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By Susan Bowerman, M.S., R.D., C.S.S.D.

One of the most important skills you can master is being able to read a food label in order to figure out exactly what you are getting from your foods.

Serving Size and Servings per Container:

Pay attention to this closely. Many people assume that small packages of cookies or crackers, or medium-sized beverage containers are single servings. But this may not be the case. An “official” serving of a beverage is 240ml, but many drinks are packaged in 480ml. containers or larger. All the nutrition facts on the label are for one serving. If you drink a 480ml. beverage, you will be drinking twice the number of calories on the nutrition facts panel, since you’ll be taking in two servings. You will need to double all the information on the label to determine exactly what you are taking in.

Calories, Fat, Carbohydrate and Protein:

As with all the other nutrients, these are the amounts per serving. In the example to the left, one cup of Chunky, Cheesy, Rich and Creamy Broccoli Soup has 250 calories. But if you consume the whole package (two servings), you will have taken in 500 calories. In addition to the total fat per serving, the label also tells you the calories from fat, so you can do a quick calculation in your head of what percentage of calories you are eating from fat. In the example, there are 135 calories from fat out of a total of 250 calories. You can see right away that more than half the calories in the soup come from fat. The label also tells you how much of the fat is saturated fat or trans fat.

“Total Carbohydrate” tells you, again, how much carbohydrate per serving. Keep in mind that this includes natural sources, such as the natural sugars in milk or fruit, so it’s not always easy to tell from the line labeled “Sugars” where the sugar is coming from without looking at the ingredients list. If a cereal has little added sugar–but contains raisins–the sugar content may look high, but it’s just from the natural fruit sugar.

Look at the ingredients list for sugar: sugar, brown sugar, cane sugar, beet sugar, corn syrup, corn syrup solids, brown rice syrup, dextrose, fructose, fruit juice concentrate, high fructose corn syrup, honey, invert sugar, maltodextrin, molasses, raw sugar, turbinado sugar and sucrose are all added sugars. Sometimes food manufacturers use a number of sweeteners in a product–each in small amounts–so the ingredients are “sprinkled” throughout the ingredients list, but taken together they can sometimes add up significantly.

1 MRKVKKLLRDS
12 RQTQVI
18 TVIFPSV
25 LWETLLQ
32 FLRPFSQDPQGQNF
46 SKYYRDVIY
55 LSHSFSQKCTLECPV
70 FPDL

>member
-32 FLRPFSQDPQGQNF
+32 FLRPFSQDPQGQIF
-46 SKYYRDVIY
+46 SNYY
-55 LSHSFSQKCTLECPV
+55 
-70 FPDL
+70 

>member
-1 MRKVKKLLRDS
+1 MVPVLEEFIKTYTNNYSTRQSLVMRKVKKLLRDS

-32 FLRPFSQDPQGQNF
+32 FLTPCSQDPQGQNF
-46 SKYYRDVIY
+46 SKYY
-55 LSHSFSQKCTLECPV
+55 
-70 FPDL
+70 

Fiber and sugars are part of the total carbohydrate count. A food with 5 grams or more of fiber per serving is a good source of fiber.

% Daily Value:

Daily Values are standard values developed by the Food and Drug Administration for use on food labels. They are standards used to compare the amount of a nutrient in a food to the amount that is recommended per day, but is based on a 2,000 calorie diet that may not apply to everyone. Even if you know that you don’t require that many calories, you can still look at these values to see if a particular food is high or low in a nutrient that you are interested in. In the example above, one serving of the soup provides 30 percent of the Daily Value for calcium, which is quite a bit. But it also has 25 percent of the Daily Value for fat–that means that one-fourth of the recommended fat for the day is packed into 1 cup of soup–that’s a lot of fat per serving!

  • Here are some things to visualize when you are looking at a food label:

Every 5 grams of fat is a teaspoon of fat (or a pat of butter). In the example above, each cup serving of soup has 15 grams of fat–that’s three teaspoons (or one tablespoon), or three pats of butter per serving! If you consume the whole can (two servings), then you are consuming six pats of butter!

  • Every 4 grams of sugar is a teaspoon. The soup above has very little sugar–only 2 grams per serving, or about a half a teaspoon. But a 480ml. bottle of sweetened tea might have 30 grams per serving (and remember, the bottle is two servings of 240ml each). If you drink the whole bottle, you’ll be drinking 60 grams of sugar–that’s 15 teaspoons, or five tablespoons, or just under 1/3 cup!



By Susan Bowerman, M.S., R.D., C.S.S.D.